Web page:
Walter Heynowski

  • Walter Heynowski & Gerhard Scheumann – Der lachende Mann – Bekenntnisse eines Mörders (1966)

    1961-1970Amos Vogel: Film as a Subversive ArtDocumentaryGerhard ScheumannGermanyPoliticsWalter Heynowski

    Amos Vogel, Film as a Subversive Art:
    Posing as a West German TV production crew, the two East German directors of this film persuaded a former leading German mercenary of the Congo civil war (one of many!) to discuss his activities and heroic achievements in what is surely one of the most sensational exposés of its kind. Continually smiling or laughing, this man, a self-acknowledged Nazi, proudly reveals that he went to the Congo to save Western civilization from Bolshevism – to complete the work of the Nazis. Dressed in his military jungle uniform (with his Second World War decorations) he waxes eloquent about the ‘colours’ of South Africa, ‘explains’ apartheid, and freely discusses his ‘adventures’. Shots of corpses, tortures, and executions of Blacks are intercut. It is not often that one can see and hear a real, ‘live’ Nazi in action, talking (more or less) freely because he presumed himself to be among friends instead of with two of the most clever political propagandists of our time, working for the other side.Read More »

  • Walter Heynowski – O.K. (1964)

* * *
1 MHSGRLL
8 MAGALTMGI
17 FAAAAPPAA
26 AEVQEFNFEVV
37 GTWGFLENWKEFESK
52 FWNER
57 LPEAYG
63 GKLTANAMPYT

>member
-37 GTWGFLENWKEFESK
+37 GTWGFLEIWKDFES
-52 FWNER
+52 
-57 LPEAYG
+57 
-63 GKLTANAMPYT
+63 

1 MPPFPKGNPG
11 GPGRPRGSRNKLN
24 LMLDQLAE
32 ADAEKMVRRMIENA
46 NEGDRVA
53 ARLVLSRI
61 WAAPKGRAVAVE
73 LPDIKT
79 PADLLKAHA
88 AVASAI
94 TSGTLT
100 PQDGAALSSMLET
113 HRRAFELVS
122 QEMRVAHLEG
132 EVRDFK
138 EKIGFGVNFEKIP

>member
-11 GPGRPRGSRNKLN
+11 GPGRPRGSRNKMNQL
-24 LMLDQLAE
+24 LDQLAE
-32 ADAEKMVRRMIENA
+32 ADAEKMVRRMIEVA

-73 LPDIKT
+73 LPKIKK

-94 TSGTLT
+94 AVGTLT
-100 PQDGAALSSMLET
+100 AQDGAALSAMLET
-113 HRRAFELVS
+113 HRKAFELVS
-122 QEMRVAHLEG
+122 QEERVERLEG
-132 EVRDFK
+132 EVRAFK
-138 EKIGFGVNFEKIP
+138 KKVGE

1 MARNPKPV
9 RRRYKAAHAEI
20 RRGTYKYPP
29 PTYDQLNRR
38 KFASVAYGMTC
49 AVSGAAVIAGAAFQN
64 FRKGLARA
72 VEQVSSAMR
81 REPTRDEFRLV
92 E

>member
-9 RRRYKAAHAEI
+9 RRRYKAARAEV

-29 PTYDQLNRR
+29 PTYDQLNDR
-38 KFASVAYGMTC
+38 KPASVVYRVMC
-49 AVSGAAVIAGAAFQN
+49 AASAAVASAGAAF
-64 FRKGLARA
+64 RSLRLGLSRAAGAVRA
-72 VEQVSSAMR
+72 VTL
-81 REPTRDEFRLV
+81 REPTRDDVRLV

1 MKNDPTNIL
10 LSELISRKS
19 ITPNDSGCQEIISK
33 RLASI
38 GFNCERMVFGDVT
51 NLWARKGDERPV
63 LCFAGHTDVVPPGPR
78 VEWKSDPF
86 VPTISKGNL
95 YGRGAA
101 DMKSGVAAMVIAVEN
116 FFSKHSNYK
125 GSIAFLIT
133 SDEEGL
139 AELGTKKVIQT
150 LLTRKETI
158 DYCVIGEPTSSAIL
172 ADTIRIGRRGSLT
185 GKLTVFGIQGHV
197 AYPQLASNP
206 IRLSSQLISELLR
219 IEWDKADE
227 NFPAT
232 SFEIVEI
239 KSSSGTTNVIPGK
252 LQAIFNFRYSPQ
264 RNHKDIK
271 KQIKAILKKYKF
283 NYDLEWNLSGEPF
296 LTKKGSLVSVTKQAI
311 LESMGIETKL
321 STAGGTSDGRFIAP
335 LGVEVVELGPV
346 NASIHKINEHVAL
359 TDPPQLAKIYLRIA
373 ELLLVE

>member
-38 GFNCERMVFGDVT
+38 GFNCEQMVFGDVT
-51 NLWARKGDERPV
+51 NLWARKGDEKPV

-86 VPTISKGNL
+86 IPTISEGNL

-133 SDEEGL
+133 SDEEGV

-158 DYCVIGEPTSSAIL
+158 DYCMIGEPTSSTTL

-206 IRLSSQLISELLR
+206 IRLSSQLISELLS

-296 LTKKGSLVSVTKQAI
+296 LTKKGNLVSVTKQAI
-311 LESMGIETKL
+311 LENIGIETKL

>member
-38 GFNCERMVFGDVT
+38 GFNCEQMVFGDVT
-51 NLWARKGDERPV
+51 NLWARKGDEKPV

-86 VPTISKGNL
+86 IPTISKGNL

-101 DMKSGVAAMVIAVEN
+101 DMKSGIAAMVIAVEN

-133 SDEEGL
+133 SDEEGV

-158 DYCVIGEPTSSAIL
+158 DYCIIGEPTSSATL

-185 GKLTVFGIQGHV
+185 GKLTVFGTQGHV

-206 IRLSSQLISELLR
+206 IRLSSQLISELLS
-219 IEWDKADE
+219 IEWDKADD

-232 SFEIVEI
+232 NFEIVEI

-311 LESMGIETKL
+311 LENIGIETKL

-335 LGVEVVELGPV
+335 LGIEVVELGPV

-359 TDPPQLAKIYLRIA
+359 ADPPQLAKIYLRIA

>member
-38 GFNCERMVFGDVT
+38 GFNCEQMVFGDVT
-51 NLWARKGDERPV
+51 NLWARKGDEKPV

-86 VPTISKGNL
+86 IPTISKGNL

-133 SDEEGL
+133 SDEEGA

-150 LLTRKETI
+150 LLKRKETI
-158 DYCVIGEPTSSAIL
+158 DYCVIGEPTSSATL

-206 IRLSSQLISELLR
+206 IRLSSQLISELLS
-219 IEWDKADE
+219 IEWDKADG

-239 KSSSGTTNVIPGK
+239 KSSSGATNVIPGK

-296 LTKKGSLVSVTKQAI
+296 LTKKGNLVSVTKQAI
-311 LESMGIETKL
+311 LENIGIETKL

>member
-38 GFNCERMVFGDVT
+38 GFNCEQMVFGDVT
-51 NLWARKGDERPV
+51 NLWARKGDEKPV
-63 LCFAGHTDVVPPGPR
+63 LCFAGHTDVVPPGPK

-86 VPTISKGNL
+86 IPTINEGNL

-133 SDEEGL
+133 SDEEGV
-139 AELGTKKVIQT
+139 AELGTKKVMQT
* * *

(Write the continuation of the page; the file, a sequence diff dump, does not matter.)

1961-1970Amos Vogel: Film as a Subversive ArtDocumentaryGermanyPoliticsWalter Heynowski

    This fascinating and unique film is unfortunately almost entirely unknown in the West. The girl Doris S. leaves East Germany in 1961 to join her father in West Germany. Three years later, she returns and tells the camera why she returned. The reason is simple: West Germany is a country or moral and sexual corruption, full of bars, American soldiers, American cars, alcohol, and prostitution. Doris S. succumbed to both commercial sex and drinking, but finally decided to return to clean living in East Germany. Clearly designed to discourage actual or potential emigration from East into West Germany, the film nevertheless operates on a second, unintended level as well. For in this lengthy interview, Doris reveals non-verbal and unmistakable signs of fear and coercion, reinforced by the stentorian, Prussian style of the interviewer (rather, cross-examiner).Read More »

  • Walter Heynowski – Aktion J (1961)

    Amos Vogel: Film as a Subversive ArtDocumentaryGermanyWalter Heynowski

    Compilation film, tracing the political career of Dr. Hans Globke, allegedly a former Nazi, now Secretary of State in West Germany.

    Included in Amos Vogel’s classic book Film as a Subversive Art.Read More »

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